As Nicky Zimmermann noted backstage before her Spring show, some clothes you can “read” well enough hanging on a rack. These were not those clothes. Movement was paramount to Zimmermann’s pieces this season (her fourth since she started showing in New York), and delicate shapes reigned. They came in printed silks and wisteria- and peach-colored lace, and wafted out from under pin-striped utilitarian vests. Pitting masculine against feminine is familiar territory for Zimmermann, and here she teamed her cascading gowns with cargo pockets, and sent out suiting in icy blue sharkskin (a standout).
The designer had been looking at a dreamy 1970 tarot deck by illustrator David Palladini, but was wary of doing something that felt too literally vintage-derived. And so came techier touches, like a scuba tee bearing one of Palladini’s illustrations, and asymmetrical, tiered, or pleated skirts. But overall the message felt a little unclear, the punch of any one piece diluted slightly by the host of textures, colors, fabrics, and ideas that bookended it.
With his new collection for John Galliano, Bill Gaytten was inspired by all the things he could do with jacquard. The patterns and textures made him think of the artisanal and the organic, which—in that leap of faith you must take at face value with creative types—took him deep into the jungle: Bamboo prints, wood-veneer-trimmed basket weaves, patterns of scarification, and vivid applications of iridescent plastic leaves window-dressed the theme. Silhouettes were mostly high-waisted, layered or pleated, short—a little on the schoolgirl side. Boxy, cropped jackets, half-belted high in the back, compounded that effect. When hems went floorward, there were floaty mousselines and organzas in vivid jungle greens. Everything was shown with blocky platform clogs.
Give Gaytten this much: He has the courage of his unwavering convictions. From the first look (a faux-gorilla cropped jacket made of silk organza tubes arduously applied one at a time) to the last (exactly the same piece, in lime green), he stuck to his guns. To give this peculiar exercise its most positive spin in the light of recent Galliano outings, you might conclude that Gaytten has decided a cartoon-ish, manga-ish path is the best route to the future. Down that road there maybe lies a client for these clothes.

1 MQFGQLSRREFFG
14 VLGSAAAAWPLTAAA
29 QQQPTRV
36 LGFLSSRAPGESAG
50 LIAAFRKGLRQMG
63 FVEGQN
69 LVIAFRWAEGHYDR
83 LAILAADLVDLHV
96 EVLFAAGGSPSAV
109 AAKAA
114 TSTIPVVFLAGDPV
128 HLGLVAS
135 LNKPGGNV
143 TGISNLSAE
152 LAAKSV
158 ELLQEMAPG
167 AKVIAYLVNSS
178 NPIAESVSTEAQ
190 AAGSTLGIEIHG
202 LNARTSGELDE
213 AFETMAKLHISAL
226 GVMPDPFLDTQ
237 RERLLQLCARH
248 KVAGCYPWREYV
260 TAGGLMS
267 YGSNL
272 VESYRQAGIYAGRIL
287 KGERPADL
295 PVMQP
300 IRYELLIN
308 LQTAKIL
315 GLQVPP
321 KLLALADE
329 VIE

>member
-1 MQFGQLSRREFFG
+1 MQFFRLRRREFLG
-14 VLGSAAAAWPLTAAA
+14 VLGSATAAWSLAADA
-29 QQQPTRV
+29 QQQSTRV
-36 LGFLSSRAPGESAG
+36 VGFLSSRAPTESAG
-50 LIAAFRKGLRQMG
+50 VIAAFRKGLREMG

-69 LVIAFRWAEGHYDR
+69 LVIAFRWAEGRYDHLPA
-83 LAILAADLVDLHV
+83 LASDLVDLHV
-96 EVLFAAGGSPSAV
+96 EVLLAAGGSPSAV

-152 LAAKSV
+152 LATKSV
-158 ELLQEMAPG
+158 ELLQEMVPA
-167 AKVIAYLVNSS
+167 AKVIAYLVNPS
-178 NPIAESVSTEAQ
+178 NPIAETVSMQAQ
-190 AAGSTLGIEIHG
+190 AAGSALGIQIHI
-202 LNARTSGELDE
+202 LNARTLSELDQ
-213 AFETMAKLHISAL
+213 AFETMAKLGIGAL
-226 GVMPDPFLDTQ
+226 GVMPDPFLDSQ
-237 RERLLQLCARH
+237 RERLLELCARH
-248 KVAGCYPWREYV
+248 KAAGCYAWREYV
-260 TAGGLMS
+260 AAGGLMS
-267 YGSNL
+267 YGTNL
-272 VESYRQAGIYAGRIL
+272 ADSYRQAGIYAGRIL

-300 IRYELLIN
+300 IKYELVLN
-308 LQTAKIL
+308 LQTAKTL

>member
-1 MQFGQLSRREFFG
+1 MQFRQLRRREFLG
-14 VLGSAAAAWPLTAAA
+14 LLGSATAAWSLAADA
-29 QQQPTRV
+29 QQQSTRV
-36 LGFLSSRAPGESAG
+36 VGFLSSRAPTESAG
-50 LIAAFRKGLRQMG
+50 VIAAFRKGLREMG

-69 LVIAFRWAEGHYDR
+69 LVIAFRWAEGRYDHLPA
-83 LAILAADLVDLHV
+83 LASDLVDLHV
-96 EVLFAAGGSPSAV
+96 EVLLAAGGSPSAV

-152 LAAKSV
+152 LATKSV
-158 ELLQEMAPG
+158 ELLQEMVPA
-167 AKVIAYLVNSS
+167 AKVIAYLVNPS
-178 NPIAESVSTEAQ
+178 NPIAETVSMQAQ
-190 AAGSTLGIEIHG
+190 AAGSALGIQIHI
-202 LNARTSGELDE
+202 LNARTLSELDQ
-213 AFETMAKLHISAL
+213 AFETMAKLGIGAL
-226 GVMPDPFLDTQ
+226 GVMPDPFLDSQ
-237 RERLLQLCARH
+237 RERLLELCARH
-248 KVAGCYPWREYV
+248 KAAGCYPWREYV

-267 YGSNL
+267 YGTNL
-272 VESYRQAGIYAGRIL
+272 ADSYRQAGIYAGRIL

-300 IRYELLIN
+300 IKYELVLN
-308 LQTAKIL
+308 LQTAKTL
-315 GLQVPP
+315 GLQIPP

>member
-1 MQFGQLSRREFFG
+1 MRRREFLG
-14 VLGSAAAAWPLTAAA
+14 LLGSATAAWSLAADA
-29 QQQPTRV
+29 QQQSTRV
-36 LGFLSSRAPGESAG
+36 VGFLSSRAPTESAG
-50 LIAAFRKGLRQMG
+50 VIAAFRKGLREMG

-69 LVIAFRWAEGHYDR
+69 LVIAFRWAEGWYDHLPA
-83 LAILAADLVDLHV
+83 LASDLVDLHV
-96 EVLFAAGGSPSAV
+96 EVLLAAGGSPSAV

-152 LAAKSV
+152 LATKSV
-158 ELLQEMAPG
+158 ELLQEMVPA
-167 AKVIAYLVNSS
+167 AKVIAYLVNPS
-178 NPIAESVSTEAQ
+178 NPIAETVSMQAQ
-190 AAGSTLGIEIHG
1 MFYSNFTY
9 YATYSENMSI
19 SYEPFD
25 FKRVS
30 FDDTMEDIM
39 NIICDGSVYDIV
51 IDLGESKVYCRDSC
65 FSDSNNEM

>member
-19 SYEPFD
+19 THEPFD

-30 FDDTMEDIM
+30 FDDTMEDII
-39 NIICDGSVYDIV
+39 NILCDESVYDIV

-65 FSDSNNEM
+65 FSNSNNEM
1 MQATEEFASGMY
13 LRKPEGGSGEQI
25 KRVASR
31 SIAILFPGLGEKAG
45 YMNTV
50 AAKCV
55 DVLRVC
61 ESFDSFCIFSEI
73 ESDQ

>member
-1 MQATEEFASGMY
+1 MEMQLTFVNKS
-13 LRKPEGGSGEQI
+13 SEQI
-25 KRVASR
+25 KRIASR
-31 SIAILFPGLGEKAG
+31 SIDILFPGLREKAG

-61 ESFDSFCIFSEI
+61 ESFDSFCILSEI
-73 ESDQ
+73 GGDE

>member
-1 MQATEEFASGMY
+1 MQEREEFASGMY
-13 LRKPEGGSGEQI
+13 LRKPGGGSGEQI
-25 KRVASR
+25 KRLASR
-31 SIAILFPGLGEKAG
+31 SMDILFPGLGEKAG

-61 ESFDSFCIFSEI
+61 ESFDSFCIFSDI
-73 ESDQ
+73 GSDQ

David Koma unveiled his debut collection for Thierry Mugler (at which he was appointed artistic director at the end of last year but in which he began in the role the beginning of 2014) this June as part of the bi-seasonal run of pre-collections. It’s a fashion fit. Both brands have a pre-occupation with body-conscious silhouettes and women with a strong sense of power – an attribute Koma will always be drawn to.
For his own eponymous collection though, he let that slip a little – purposefully we might add – for something softer, supple and sleek. Body-skimming, there were still juts and angles to contend with but so too were there sheer skirts below asymmetric necklines, cut-outs, spiral-cut tops, panels of lemon gems and shorts-based tailoring. It was less harsh and austere than we have seen from him before. Later in the month we’ll see if the same can be said for Thierry Mugler’s debut mainline collection.